3. One of the following statements must be true:
    1. Your child attended a Louisiana public school during the 2020-2021 school year.
    2. Your child participated in the Louisiana Scholarship Program/Tuition Donation Credit Program during the 2020-21 school year.
    3. Your child will be attending kindergarten for the first time during the 2021-22 school year.

For more information, please contact the Office of Catholic Schools (337-376-0603 ext. 400).

English IV Literature & Catholic Identity

English IV Literature & Catholic Identity

English IV is currently reading excerpts from Frankenstein along with pairing excerpts from Paradise Lost. With our department aligning to our Catholic identity, both books celebrate the protagonists’ strong will to search and shape one’s identity. We, as teachers, are able to hone in on several Catholic curriculum standards such as: strengthening moral character, the importance of good vs. evil between man and the physical world, and human conditions, behaviors, and actions. John Milton’s characters from Paradise Lost are echoed in Frankenstein as God, Satan, and Adam. Students are comparing and contrasting situations in both pieces and applying situations with a true vision of our Catholic identity. One theme the students analyze is the goodness of nature and the limitations of science in relation to nature. This idea is very much present during the Romantic Literary Period of the novel’s inception; however, this is a deeply Catholic theme: the goodness of nature. Much more than a reaction to the industrialization and materialization of the day, the creation of the Monster by Frankenstein represents an adulteration of the nature of life. Life is created good by God, our Creator, and He brings forth ‘good fruit’ through His creatures. Students walked through passages in the novel that demonstrate how when life is altered by man (science in the novel), it lacks the goodness intended and present from its true Creator, God. What follows is the monster Frankenstein creates, and its life is a source of sorrow to itself and man.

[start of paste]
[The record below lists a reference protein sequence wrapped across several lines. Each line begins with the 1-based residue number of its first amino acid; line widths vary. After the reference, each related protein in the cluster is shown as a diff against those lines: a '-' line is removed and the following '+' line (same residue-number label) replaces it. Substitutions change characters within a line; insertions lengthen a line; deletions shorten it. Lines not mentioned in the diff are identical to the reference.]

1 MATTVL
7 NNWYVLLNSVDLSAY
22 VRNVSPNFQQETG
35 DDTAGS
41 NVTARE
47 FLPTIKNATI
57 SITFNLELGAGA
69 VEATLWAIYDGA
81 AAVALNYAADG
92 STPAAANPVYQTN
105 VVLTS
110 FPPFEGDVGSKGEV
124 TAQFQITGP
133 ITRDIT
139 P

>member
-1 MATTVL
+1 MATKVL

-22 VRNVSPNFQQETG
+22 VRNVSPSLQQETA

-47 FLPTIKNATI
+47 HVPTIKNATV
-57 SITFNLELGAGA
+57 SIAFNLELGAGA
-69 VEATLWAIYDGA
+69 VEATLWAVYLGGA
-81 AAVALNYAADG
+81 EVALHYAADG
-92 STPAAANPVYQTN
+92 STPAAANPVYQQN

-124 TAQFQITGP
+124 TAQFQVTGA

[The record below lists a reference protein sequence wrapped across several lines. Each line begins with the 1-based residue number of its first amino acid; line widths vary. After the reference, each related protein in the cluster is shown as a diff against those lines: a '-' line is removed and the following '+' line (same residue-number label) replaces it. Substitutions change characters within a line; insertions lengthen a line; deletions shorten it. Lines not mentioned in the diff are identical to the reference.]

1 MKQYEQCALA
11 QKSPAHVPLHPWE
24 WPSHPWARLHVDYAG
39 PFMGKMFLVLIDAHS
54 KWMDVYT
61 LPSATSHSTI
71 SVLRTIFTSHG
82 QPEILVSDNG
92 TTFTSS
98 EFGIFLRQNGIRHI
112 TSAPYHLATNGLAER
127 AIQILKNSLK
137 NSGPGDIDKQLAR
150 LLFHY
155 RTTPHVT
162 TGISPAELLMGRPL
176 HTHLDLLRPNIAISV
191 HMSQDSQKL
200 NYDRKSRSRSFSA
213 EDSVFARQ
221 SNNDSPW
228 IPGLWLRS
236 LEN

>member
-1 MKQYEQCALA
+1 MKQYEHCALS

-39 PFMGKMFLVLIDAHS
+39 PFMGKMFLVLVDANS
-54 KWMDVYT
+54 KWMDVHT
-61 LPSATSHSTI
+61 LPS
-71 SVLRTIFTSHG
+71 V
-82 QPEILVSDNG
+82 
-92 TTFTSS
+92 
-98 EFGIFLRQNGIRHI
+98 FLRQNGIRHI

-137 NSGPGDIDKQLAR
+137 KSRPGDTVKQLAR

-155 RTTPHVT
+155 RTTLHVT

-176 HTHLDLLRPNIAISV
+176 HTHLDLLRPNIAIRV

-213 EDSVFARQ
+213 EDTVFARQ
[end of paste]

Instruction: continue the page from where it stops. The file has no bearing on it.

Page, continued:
Thursday & Friday Lessons

Thursday & Friday Lessons

2/17/21

Saints Students, Parents, and Faculty,

We pray that you are staying warm and well during yet another hurdle in this school year. To conserve instructional time and stay on track for the third quarter, all teachers will provide students with an asynchronous lesson in their class Team by noon on Thursday, February 18. These lessons will provide quality instructional materials and are to be completed at the student’s own pace. Teachers will be available via email for student questions during normal school hours on Thursday and Friday (8:00 a.m. – 3:00 p.m.), and students are encouraged to work on these assignments during these times while teachers are available for questions and video chats as needed. Contact your student’s teacher, counselor, or the Dean of Academics, Emily Pettaway, if you have any questions or concerns, and if you have specific issues that prevent your child from completing their assignments, please let us know.

 

Thank you,

SLCHS Administration

Saints Serving Our 4-Legged Friends

Saints Serving Our 4-Legged Friends
Giving back 💙🤲🧡
Students at St. Louis Catholic are encouraged to do service projects and family and consumer science teacher Barbara McHale worked with her class to find a way to put their new cooking skills to use. “I felt we’ve received so much from our community, through the state and even out of state in the means of monetary donations, supplies and labor that it was time for the students to come up with a service project.”
The class settled on serving local animals who have also experienced the effects of post-hurricane life.
Students worked and delivered the treats to Hobo Hotel and Cydi’s Adoption Dogs & Brima Strays. Dharma Brassieur, an 11th grader at SLC, assisted with the delivery of the treats.
Brassieur’s family regularly fosters animals in preparation for their adoption. After her most recent volunteer visit to the Calcasieu Parish Police Jury Animal Services And Adoption Center, she says caring for abandoned animals may be more important than ever now.

Senior Graduation Packet Orders

Senior Graduation Packet Orders
  1. SENIORS – please go to https://heygrad.net/ and fill out the information now. It is EXTREMELY IMPORTANT to complete the information at the website – THIS IS NOT WHERE YOU WILL PLACE YOUR ORDER.
  2. Graduation packets will be handed out during class.
  3. You may order online or turn in an order.
  4. Senior Orders: Monday, February 8th 11:00-1:00 at school
  5. Senior Orders: Thursday, February 18th 11:00-1:00 at school
  6. Please see senior video link. https://tinyurl.com/y68a6vfs
  7. The SLC order link to order online. https://tinyurl.com/yxsgjqdu scroll down to GRADPACKS / CAPS AND GOWNS
  8. The announcements pictured on the website are not the SLC announcements. You still choose it and it will come as a SLC announcement. Your students name will be printed inside so name cards are not needed.